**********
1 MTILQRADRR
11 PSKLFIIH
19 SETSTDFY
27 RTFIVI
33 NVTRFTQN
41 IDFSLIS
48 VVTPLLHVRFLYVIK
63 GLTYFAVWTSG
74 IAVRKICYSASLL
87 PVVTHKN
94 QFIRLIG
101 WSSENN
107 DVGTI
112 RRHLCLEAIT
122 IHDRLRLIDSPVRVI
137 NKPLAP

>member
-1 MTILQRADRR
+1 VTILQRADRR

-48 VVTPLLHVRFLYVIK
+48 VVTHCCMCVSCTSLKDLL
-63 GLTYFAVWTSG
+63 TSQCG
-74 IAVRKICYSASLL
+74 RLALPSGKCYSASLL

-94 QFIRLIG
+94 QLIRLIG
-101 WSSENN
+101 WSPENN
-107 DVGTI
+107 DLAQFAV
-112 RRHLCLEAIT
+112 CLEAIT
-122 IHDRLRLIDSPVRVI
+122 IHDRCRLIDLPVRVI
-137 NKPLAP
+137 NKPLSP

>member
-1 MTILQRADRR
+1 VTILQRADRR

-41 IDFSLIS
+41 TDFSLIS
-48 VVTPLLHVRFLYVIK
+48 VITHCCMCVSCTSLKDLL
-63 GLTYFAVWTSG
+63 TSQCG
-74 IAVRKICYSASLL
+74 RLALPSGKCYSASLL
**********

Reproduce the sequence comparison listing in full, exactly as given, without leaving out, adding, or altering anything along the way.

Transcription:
1 MTILQRADRR
11 PSKLFIIH
19 SETSTDFY
27 RTFIVI
33 NVTRFTQN
41 IDFSLIS
48 VVTPLLHVRFLYVIK
63 GLTYFAVWTSG
74 IAVRKICYSASLL
87 PVVTHKN
94 QFIRLIG
101 WSSENN
107 DVGTI
112 RRHLCLEAIT
122 IHDRLRLIDSPVRVI
137 NKPLAP

>member
-1 MTILQRADRR
+1 VTILQRADRR

-48 VVTPLLHVRFLYVIK
+48 VVTHCCMCVSCTSLKDLL
-63 GLTYFAVWTSG
+63 TSQCG
-74 IAVRKICYSASLL
+74 RLALPSGKCYSASLL

-94 QFIRLIG
+94 QLIRLIG
-101 WSSENN
+101 WSPENN
-107 DVGTI
+107 DLAQFAV
-112 RRHLCLEAIT
+112 CLEAIT
-122 IHDRLRLIDSPVRVI
+122 IHDRCRLIDLPVRVI
-137 NKPLAP
+137 NKPLSP

>member
-1 MTILQRADRR
+1 VTILQRADRR

-41 IDFSLIS
+41 TDFSLIS
-48 VVTPLLHVRFLYVIK
+48 VITHCCMCVSCTSLKDLL
-63 GLTYFAVWTSG
+63 TSQCG
-74 IAVRKICYSASLL
+74 RLALPSGKCYSASLL